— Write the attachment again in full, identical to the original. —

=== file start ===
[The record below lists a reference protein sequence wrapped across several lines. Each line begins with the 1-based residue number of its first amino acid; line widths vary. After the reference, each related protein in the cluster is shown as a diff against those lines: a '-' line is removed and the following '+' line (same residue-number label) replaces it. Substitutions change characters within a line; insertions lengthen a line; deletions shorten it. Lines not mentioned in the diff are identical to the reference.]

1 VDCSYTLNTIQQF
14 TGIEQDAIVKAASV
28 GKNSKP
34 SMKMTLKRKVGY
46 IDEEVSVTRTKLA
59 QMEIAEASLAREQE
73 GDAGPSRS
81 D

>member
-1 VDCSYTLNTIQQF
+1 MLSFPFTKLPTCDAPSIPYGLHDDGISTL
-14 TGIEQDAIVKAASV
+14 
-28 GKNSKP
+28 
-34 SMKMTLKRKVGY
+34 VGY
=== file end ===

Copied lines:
[The record below lists a reference protein sequence wrapped across several lines. Each line begins with the 1-based residue number of its first amino acid; line widths vary. After the reference, each related protein in the cluster is shown as a diff against those lines: a '-' line is removed and the following '+' line (same residue-number label) replaces it. Substitutions change characters within a line; insertions lengthen a line; deletions shorten it. Lines not mentioned in the diff are identical to the reference.]

1 VDCSYTLNTIQQF
14 TGIEQDAIVKAASV
28 GKNSKP
34 SMKMTLKRKVGY
46 IDEEVSVTRTKLA
59 QMEIAEASLAREQE
73 GDAGPSRS
81 D

>member
-1 VDCSYTLNTIQQF
+1 MLSFPFTKLPTCDAPSIPYGLHDDGISTL
-14 TGIEQDAIVKAASV
+14 
-28 GKNSKP
+28 
-34 SMKMTLKRKVGY
+34 VGY